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Discussion Starter · #1 ·
There is a great thread about receivers below the $1,000 threshold. Right now the H-K AVR-8000 is etailing for about $1,600. Does this flagship receiver blow the doors off the similar (selling) priced receivers now that the price is down? Any other recommendations at this price level?
 

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My AVR8k is pretty nice. It sounds even better with external amplification though. Personally if I were to do it again, I would think hard about picking up a used 5ch amp and getting something like a Denon 3802 (also cheap now).


The only other receiver I have to compare the HK to is my old trusy friend, a Yamaha RX-V1105. The HK is noticeably clearer in the amp section, has more tweakable controls, and a bazillion inputs as well as the nicest binding posts I've seen on a receiver. It's an incremental upgrade, nothing that blows my doors off. It's certainly nice though for someone who wants a simple, one-purchase peace-of-mind receiver that will do a little of everything well (but that's the point, I suppose).


Me... I'm a convert to seperates, now. :)
 

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Most of the receivers I document in the sub-$1000 receivers thread have "big brothers" that sell at discounts in the $1500-$1800 range. Such as the Denon 4802, Pioneer Elite 47TX, Sony DA7ES, and others.


For the most part the biggest difference between the $1000'ish receivers and the $1500'ish receivers is in the amplifier section. Nearly all of the pricier receivers sport larger, more powerful amps. They also offer more features, usually a higher THX certification, sometimes fancier remotes. Consider the 3803 vs 4802. The 3803 competes very well in the pre/pro section, even offering some features not yet found in the 4802 (which is due to be "freshened" in a few months). On the surface the power amp specs look very similar, with the 4802 being spec'ed at only 15 more watts per channel. However the 4802's amp has a significantly upgraded power supply and on benchtests it spec's out at approximately 60 more watts with all channels driven.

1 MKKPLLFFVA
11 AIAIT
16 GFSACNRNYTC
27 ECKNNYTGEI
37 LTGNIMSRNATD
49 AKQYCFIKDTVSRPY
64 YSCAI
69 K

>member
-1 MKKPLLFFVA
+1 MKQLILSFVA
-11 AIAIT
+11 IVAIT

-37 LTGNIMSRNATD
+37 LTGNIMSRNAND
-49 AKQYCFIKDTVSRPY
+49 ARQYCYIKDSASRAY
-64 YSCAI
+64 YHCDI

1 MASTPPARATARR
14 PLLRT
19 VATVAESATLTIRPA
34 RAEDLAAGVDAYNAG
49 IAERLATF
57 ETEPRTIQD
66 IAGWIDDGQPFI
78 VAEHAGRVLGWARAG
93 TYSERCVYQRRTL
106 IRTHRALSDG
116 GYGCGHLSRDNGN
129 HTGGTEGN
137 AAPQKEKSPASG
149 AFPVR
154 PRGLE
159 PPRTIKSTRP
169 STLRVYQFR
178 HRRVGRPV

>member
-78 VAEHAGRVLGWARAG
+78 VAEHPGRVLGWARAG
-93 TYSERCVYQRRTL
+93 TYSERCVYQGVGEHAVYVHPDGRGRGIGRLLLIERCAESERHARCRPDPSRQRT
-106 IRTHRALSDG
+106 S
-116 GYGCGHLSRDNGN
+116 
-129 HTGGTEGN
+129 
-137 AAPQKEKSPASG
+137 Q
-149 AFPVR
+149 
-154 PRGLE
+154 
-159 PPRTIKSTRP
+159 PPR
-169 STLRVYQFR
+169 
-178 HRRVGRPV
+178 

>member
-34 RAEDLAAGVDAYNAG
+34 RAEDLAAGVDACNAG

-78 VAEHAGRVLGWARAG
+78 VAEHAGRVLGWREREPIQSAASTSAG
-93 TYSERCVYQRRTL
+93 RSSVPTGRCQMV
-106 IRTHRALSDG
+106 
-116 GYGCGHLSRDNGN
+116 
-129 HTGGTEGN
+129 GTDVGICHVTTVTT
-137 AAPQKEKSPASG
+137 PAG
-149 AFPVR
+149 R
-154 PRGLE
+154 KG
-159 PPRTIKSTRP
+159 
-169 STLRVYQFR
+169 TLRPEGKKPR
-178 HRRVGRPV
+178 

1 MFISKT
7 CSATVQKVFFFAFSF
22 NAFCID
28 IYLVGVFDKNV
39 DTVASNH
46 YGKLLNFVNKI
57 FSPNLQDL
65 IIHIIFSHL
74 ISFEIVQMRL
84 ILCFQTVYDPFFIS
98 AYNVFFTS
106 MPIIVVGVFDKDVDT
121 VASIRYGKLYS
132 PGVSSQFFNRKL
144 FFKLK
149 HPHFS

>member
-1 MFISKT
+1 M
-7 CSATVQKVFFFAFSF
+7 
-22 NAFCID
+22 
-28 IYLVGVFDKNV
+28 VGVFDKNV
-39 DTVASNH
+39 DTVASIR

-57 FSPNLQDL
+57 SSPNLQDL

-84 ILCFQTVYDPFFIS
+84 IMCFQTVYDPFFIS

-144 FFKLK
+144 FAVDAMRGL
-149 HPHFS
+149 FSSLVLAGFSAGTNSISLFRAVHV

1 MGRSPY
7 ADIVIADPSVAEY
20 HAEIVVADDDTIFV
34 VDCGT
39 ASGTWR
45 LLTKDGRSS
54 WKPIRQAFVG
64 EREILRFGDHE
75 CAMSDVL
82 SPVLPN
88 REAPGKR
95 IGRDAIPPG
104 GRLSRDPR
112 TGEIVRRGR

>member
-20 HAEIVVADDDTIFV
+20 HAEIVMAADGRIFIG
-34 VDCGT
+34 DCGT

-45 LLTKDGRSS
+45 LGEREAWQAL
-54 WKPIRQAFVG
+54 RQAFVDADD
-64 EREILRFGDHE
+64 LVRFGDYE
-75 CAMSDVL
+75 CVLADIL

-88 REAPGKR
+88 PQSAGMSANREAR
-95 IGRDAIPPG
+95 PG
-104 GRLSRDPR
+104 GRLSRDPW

Tom B.
 

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Discussion Starter · #4 ·
Wildfire99,


I'm still at the receiver stage ;) . And the 8000 does have an attractive price at this point.


Tom,


I was looking at the DA7ES at around $1300, but as mentioned in the other thread, there just does not appear to be that much of an upgrade from the 4ES ($650). I have an older H-K now, which is why I bring that line up. It always seemed to have better torque (OK I'm a motorhead) behind it.


The Sony diversion is due to the 60XBR800 and HD200 I currently have.


Denon's and Elite's seem to have have a poorer customer service flavor around this forum.
 

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On the surface the power amp specs look very similar, with the 4802 being spec'ed at only 15 more watts per channel. However the 4802's amp has a significantly upgraded power supply and on benchtests it spec's out at approximately 60 more watts with all channels driven.

____________________________________________________________

Power alone does not produce quality sound. Read this article concerning the Denon 4802. 'Secrets of Home Theater & High Fidelity (1/02) ' on ecoustics.com.

As a previous owner of this reciever I share their opinion. No punch in the bass, thin sounding, especially with 2 channel music.
 

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That may be true of the 4802, however not all reviews have agreed with this assessment. If it is true, I would lay the blame somewhere in the preamp/processor section.


This would be a fun target for a DBT. Set it up with the preamp outs going to an external amp, volume level match the output from the external amp to that of the internal amp, and then run a DBT to see if the differences are indeed perceivable.


Tom B.